Retacrit, Hospira’s erythropoietin (EPO) biosimilar, was approved in Europe in December 2007 for the treatment of anaemia associated with chronic renal failure and chemotherapy. While the US does not yet have a working regulatory pathway to approve non-reference biologics, Hospira said it is pushing ahead with its biosimilars pipeline in preparation.
The biopharmaceutical company’s Q1 financial results, published this week, show a 13% increase in R&D spending on the same period last year, reaching $83m (€60m). Hospira’s extra investment was mainly to fund research into Retacrit for submission to the regulators in the near future, said Thomas E. Werner, Chief Financial Officer, in a conference call to investors on Wednesday.
F. Michael Ball, Hospira CEO, said the company had completed two clinical studies on the EPO this month, set to form part of its submission in late 2014 or early 2015 to the US Food and Drug Administration (FDA).
The company plans to go down the “351(k) pathway,” said Ball, referring to FDA regulations already in use for the approval of new biologics. Under these, a company must provide significant preclinical and clinical data in its submission, and receives 12-year exclusivity on its product. However it is not yet clear how the 351(k) pathway will work for biosimilars, and the FDA is still finalising its guidance.
Ball said Hospira is “in constant communication with them and ensuring that we understand what their expectations are and fine-tuning our studies as we move forward here.”
It is “hard to say,” he added, how long the biosimilars approval process is likely to take, but it is possible this new field could take longer than the usual ten months and reach 18 or 20, making EPO available from late 2016.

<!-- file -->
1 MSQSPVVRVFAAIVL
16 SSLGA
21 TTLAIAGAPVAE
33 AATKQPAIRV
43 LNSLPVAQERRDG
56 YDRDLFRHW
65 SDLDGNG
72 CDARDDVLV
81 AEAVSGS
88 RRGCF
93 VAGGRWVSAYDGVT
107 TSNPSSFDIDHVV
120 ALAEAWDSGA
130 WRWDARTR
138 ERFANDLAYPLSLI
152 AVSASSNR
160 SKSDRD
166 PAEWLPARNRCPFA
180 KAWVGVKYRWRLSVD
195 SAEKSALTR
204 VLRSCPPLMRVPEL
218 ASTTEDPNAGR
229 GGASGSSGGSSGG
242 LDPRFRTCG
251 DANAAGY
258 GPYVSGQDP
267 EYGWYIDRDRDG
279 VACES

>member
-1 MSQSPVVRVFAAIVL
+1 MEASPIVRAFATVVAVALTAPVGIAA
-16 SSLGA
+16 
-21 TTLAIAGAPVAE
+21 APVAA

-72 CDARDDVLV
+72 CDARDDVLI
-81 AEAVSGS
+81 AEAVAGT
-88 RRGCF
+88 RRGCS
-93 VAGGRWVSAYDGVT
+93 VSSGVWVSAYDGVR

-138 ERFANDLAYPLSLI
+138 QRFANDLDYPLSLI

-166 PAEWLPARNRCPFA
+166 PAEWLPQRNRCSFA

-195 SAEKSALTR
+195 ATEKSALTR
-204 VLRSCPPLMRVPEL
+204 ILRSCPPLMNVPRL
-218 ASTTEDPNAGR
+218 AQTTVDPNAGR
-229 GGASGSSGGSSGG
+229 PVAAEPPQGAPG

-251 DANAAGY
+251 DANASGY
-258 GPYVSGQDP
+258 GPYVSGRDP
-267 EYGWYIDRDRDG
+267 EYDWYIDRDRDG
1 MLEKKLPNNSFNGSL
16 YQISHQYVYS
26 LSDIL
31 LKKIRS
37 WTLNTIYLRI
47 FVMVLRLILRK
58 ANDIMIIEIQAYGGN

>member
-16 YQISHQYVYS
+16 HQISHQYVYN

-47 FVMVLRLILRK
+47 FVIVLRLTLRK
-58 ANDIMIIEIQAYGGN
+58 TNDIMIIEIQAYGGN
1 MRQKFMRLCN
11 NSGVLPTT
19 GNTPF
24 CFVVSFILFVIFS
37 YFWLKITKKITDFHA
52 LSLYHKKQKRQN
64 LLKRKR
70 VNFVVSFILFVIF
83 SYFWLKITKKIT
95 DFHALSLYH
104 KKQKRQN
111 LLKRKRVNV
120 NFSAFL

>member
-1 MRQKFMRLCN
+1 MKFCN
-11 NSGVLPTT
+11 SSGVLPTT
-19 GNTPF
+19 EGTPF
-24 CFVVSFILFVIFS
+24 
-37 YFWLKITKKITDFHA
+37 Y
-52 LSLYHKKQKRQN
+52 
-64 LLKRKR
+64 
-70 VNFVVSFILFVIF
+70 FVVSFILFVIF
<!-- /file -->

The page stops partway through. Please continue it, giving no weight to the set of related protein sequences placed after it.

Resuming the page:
The biopharma firm is working closely with the Agency to understand exactly what it will need to do to receive approval, said Ball. “We're ensuring we're doing the types of studies and types of analyses that will do that.” He added he hoped to achieve a “first-cycle approval-worthy submission into the agency - that's really what we're gunning for.”
Inflectra to launch in Western Europe
The company has plans for its other biosimilars, he said, aiming to bring Hospira’s new-to-country submissions up to 250 products by the end of the year.
Ball said he aimed to launch Inflectra (infliximab), known for being the first approved biosimilar mAb, into the Western European market from 2015. It is currently available in Central and Eastern Europe. This quarter also saw Health Canada, the Canadian regulator, approve Inflectra for the domestic market.
Hospira’s net sales for Q1 were $1bn, up 19% from last year, or a 6% increase when adjusted to exclude the impact of the company's 2013 streamlined medical devices programme.